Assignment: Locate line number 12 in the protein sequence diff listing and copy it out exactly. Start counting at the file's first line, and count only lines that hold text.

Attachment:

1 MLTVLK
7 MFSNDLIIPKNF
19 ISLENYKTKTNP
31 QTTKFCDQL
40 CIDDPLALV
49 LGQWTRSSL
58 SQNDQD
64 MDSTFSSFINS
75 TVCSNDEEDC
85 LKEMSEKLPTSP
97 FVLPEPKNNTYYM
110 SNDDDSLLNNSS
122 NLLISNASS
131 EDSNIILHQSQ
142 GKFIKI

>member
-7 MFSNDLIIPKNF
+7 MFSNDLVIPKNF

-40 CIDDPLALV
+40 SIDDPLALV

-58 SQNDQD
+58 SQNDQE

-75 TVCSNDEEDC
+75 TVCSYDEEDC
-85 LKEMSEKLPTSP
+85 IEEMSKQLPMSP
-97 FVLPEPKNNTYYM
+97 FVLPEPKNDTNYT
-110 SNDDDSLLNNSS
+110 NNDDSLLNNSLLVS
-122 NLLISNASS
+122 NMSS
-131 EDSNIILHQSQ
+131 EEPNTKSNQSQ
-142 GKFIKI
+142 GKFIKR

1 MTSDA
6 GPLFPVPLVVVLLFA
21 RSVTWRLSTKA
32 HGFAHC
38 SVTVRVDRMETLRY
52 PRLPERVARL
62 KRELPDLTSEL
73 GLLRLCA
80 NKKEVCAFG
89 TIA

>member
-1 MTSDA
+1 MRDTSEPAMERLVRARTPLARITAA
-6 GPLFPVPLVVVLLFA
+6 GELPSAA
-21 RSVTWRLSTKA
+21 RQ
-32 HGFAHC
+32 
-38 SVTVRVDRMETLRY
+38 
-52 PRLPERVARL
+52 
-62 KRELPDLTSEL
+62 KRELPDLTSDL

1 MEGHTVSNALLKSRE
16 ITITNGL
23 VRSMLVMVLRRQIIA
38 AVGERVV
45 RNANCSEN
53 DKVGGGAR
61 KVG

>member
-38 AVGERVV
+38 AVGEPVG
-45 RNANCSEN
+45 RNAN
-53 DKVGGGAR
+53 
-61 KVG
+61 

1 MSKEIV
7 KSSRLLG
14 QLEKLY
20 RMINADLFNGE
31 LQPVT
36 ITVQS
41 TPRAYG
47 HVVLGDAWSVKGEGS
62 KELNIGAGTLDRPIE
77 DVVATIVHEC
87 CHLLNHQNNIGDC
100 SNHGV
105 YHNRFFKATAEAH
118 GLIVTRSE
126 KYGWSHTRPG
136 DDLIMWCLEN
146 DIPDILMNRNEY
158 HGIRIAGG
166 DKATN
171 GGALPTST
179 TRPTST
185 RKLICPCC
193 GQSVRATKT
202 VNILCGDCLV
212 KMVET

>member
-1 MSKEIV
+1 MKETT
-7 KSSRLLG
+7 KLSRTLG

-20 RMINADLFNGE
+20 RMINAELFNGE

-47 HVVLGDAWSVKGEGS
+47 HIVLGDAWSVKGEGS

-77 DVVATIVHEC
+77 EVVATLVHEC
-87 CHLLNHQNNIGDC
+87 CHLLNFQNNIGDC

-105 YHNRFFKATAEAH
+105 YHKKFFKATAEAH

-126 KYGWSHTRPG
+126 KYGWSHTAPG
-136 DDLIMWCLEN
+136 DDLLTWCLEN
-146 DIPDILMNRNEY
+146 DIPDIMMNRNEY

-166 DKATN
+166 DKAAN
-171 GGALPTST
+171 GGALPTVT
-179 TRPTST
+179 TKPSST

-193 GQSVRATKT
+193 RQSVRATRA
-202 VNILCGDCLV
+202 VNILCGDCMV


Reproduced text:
110 SNDDDSLLNNSS